\end{code}

Note [Type synonyms and canonicalization]
~~~~~~~~~~~~~~~~~~~~~~~~~~~~~~~~~~~~~~~~~

We treat type synonym applications as xi types, that is, they do not
count as type function applications.  However, we do need to be a bit
careful with type synonyms: like type functions they may not be
generative or injective.  However, unlike type functions, they are
parametric, so there is no problem in expanding them whenever we see
them, since we do not need to know anything about their arguments in
order to expand them; this is what justifies not having to treat them
as specially as type function applications.  The thing that causes
some subtleties is that we prefer to leave type synonym applications
*unexpanded* whenever possible, in order to generate better error
messages.

If we encounter an equality constraint with type synonym applications
on both sides, or a type synonym application on one side and some sort
of type application on the other, we simply must expand out the type
synonyms in order to continue decomposing the equality constraint into
primitive equality constraints.  For example, suppose we have

  type F a = [Int]

and we encounter the equality

  F a ~ [b]

In order to continue we must expand F a into [Int], giving us the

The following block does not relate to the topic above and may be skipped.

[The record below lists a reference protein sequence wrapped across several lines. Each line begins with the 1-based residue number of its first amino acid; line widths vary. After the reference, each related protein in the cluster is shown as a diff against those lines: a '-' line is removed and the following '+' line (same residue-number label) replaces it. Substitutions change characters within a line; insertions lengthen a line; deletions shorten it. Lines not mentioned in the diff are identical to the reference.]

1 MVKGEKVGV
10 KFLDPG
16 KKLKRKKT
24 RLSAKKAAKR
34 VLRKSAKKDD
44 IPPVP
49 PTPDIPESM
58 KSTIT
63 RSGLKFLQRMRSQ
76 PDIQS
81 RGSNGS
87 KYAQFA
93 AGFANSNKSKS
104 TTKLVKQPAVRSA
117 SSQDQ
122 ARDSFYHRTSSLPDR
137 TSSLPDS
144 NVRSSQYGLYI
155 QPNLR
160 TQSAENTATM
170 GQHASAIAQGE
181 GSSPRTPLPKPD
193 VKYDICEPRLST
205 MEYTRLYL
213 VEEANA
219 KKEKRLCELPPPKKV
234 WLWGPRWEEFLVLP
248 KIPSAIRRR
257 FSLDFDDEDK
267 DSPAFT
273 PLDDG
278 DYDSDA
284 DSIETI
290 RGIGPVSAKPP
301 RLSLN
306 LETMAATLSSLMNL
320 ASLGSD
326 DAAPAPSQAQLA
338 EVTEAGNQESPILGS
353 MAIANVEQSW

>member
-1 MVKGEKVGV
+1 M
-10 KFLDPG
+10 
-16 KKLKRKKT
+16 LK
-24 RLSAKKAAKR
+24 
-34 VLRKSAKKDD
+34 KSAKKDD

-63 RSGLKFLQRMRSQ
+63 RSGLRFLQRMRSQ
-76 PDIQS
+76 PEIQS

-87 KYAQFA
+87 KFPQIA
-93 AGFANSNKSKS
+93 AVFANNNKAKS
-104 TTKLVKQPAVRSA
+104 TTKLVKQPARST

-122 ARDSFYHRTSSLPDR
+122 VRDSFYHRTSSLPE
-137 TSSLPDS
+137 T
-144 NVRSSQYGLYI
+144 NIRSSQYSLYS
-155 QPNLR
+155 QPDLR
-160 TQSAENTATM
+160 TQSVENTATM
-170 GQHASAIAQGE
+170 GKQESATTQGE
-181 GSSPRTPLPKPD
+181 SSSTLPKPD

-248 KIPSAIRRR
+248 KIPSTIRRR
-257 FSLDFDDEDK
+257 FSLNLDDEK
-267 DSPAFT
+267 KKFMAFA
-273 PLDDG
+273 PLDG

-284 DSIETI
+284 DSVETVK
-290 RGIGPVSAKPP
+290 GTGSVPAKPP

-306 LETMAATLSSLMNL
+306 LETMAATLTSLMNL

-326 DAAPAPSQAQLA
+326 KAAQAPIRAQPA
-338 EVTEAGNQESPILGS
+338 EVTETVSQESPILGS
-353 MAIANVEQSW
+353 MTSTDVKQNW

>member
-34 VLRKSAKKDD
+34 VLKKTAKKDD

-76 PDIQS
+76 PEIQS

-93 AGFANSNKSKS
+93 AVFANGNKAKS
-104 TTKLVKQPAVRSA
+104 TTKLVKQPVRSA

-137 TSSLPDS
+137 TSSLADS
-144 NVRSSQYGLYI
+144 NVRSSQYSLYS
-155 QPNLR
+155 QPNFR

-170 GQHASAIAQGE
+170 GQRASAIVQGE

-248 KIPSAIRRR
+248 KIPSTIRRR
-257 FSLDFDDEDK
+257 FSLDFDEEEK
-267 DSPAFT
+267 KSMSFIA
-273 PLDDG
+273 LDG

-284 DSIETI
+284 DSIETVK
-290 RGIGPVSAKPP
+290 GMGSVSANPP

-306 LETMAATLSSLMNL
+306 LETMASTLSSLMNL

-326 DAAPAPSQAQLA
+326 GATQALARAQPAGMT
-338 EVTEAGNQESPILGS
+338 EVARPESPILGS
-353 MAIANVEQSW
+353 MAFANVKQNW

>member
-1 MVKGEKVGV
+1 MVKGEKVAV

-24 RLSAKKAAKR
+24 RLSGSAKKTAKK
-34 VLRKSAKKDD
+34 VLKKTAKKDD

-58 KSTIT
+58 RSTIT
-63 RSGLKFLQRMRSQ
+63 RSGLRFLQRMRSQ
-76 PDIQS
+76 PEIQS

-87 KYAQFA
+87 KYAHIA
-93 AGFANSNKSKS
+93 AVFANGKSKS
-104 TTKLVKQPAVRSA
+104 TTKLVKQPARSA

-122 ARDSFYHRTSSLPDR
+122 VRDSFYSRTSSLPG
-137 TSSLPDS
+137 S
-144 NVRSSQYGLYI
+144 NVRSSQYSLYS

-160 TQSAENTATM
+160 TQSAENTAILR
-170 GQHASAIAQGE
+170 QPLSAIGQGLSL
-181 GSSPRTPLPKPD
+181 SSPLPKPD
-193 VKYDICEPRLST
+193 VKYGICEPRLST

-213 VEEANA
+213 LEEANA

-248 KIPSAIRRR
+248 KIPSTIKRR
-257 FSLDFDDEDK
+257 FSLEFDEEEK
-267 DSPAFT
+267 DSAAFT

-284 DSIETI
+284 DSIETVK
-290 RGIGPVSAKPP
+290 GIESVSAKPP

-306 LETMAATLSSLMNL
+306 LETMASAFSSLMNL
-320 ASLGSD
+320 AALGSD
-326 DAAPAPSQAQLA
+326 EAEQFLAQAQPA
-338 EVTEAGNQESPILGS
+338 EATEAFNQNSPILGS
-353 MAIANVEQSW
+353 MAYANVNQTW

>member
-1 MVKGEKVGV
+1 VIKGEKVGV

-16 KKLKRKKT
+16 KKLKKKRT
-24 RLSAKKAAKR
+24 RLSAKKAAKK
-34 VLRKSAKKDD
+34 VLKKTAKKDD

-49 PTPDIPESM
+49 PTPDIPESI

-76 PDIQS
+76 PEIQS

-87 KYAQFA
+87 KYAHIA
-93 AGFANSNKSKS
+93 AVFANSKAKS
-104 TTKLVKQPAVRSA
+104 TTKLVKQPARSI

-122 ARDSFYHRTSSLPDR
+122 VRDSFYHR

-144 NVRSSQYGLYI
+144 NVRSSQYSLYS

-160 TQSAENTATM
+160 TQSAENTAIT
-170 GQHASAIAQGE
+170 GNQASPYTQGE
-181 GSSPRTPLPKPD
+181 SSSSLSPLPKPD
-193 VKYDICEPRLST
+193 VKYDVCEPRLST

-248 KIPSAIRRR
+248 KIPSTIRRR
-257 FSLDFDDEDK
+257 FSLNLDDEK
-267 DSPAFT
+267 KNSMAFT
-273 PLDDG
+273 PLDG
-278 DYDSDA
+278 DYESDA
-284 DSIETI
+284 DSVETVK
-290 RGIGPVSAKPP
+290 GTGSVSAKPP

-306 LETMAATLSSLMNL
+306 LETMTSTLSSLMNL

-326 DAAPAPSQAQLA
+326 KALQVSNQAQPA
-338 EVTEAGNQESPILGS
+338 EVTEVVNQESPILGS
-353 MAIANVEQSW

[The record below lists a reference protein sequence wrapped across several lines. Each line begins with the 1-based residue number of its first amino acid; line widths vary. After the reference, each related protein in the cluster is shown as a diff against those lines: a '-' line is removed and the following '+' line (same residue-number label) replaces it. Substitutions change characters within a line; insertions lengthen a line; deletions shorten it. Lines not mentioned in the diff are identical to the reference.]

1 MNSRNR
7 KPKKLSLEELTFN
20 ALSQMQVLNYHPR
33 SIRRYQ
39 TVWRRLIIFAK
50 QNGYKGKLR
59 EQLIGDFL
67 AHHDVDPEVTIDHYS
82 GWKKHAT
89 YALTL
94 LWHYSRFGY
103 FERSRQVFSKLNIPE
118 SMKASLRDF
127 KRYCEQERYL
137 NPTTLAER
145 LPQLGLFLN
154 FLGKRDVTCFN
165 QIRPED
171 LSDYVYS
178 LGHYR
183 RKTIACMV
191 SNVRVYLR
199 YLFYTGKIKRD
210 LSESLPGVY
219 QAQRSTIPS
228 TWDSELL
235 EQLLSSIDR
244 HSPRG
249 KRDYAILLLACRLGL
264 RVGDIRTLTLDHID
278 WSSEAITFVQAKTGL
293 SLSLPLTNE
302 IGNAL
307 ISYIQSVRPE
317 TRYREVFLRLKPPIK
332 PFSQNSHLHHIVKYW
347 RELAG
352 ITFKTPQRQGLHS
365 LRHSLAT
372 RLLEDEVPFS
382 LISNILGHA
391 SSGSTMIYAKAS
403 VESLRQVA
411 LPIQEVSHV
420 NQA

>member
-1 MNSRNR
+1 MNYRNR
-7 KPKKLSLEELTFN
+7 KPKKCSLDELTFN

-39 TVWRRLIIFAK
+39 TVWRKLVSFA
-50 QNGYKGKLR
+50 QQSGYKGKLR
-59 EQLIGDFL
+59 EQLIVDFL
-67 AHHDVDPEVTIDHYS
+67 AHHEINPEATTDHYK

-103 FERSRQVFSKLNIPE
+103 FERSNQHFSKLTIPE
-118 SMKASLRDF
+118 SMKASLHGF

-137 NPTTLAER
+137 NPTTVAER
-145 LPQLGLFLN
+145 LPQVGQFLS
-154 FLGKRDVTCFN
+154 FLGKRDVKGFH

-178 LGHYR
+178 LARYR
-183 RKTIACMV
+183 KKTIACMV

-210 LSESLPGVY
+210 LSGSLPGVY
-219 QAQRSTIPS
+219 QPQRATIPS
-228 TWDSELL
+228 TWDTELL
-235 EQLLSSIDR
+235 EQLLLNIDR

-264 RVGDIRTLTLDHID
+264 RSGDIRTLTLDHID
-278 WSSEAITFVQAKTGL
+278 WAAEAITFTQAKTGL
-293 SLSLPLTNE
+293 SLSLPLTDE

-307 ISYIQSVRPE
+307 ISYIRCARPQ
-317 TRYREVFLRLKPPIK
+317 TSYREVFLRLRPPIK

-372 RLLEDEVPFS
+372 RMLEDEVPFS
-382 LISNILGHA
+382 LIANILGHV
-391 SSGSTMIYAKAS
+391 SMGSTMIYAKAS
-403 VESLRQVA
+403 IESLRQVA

equality

  [Int] ~ [b]

which we can then decompose into the more primitive equality
constraint

  Int ~ b.

However, if we encounter an equality constraint with a type synonym
application on one side and a variable on the other side, we should
NOT (necessarily) expand the type synonym, since for the purpose of
good error messages we want to leave type synonyms unexpanded as much
as possible.

However, there is a subtle point with type synonyms and the occurs
check that takes place for equality constraints of the form tv ~ xi.
As an example, suppose we have

  type F a = Int

and we come across the equality constraint

  a ~ F a

This should not actually fail the occurs check, since expanding out
the type synonym results in the legitimate equality constraint a ~
Int.  We must actually do this expansion, because unifying a with F a
will lead the type checker into infinite loops later.  Put another
way, canonical equality constraints should never *syntactically*
contain the LHS variable in the RHS type.  However, we don't always
need to expand type synonyms when doing an occurs check; for example,
the constraint

  a ~ F b

is obviously fine no matter what F expands to. And in this case we
would rather unify a with F b (rather than F b's expansion) in order
to get better error messages later.

So, when doing an occurs check with a type synonym application on the
RHS, we use some heuristics to find an expansion of the RHS which does
not contain the variable from the LHS.  In particular, given

  a ~ F t1 ... tn

we first try expanding each of the ti to types which no longer contain
a.  If this turns out to be impossible, we next try expanding F
itself, and so on.